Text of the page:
United Nations Secretary General Ban Ki-Moon Visits CDC
United Nations Secretary General Ban Ki-Moon recently visited CDC and thanked CDC staff for their partnership with the WHO and contributions to meeting global health goals, including controlling malaria, reducing deaths from measles, working to eradicate polio and guinea worm, and containing avian flu. Created: 5/8/2008 by Coordinating Office for Global Health (COGH).
Date Released: 6/2/2008. Series Name: CDC Featured Podcasts.
This podcast is presented by the Centers for Disease Control and Prevention. CDC – safer, healthier people.
[Dr. Gerberding] Good afternoon, everyone. This is such an amazing occasion for CDC, and it is really my great honor to introduce to you the Secretary-General of the United Nations, Secretary Ban. I don't think we've had anyone here who's more important in the world of -- the world -- as the Secretary-General. He's the eighth Secretary-General of the UN. He has worked for 37 years in service to the government and in particular, some very important efforts related to global health. He is a true expert in international policy and he's repeatedly demonstrated his sensitivity and his humanism as he tries to bring opposing parties together to solve very, very difficult problems. As Secretary-General, he's resolved to be animated by both passion and compassion in achieving the Millennium Development Goals. As I think you all know, the Millennium Goals are a series of time-bound and quantified targets that we hope to have accomplished by 2015 that address basic human rights, the right of each person on the planet to health, education, shelter, and security. In September 2005, as Foreign Minister, he also played a leading role in the adoption of the agreement at the Six-Party Talks of the Joint Statement on resolving the North Korean nuclear issue. So he's a man who has a broad perspective, a broad experience, and a great deal of wisdom to bring to the very, very important job he has.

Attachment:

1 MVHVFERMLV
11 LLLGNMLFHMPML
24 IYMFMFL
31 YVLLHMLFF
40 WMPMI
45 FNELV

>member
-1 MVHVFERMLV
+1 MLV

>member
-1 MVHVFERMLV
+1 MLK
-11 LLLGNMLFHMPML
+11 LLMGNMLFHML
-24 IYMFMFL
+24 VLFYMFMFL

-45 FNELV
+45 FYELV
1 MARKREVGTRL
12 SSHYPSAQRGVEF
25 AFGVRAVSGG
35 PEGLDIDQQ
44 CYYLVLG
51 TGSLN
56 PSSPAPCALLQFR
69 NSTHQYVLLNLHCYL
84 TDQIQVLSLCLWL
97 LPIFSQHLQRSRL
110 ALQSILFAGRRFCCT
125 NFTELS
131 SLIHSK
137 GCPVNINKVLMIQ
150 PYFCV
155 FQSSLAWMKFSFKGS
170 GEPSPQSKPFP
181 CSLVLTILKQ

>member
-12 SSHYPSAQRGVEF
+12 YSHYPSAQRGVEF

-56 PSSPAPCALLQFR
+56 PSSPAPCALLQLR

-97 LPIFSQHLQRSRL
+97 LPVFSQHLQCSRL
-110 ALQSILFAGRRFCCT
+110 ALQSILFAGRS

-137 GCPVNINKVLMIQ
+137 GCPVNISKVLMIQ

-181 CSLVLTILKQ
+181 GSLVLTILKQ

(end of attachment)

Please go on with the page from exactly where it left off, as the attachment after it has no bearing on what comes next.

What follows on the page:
I had the privilege of joining the Secretary-General for lunch with Governor Perdue and many, many dignitaries from around Georgia, and I was touched by his remarks to us at lunch, where he made specific reference to the importance of the commons -- the shared experience that really unites people around the planet. That health was one of those commons, but also, climate change and, of course, the engagement in finding peaceful resolutions to the conflicts that affect us in so many parts of the world today. He's also, on this visit, planning to see the Carter Center and to visit the family of Reverend Martin Luther King Jr., who, in many respects, shares a common vision -- which you made mention in your remarks to the CDC. So it is really, really a special privilege for us. We know how important the United Nations is to our work at CDC. We know, through the World Health Organization, for the work of Dr. Nabarro -- who is here somewhere -- with the Influenza Program, with Peter Piot in UN AIDS and, of course, UNICEF and our polio efforts, as well as many other health efforts. Just how incredibly important the United Nations is to our success and how critical our partnership is to the important work going on, not just with the United States, but with countries around the world. There's probably never been a time when the world has needed more leadership and more wisdom and perhaps more patience. So I'm very, very pleased to introduce you to a man who I think exemplifies all three of those virtues. Without further ado, Secretary-General Ban.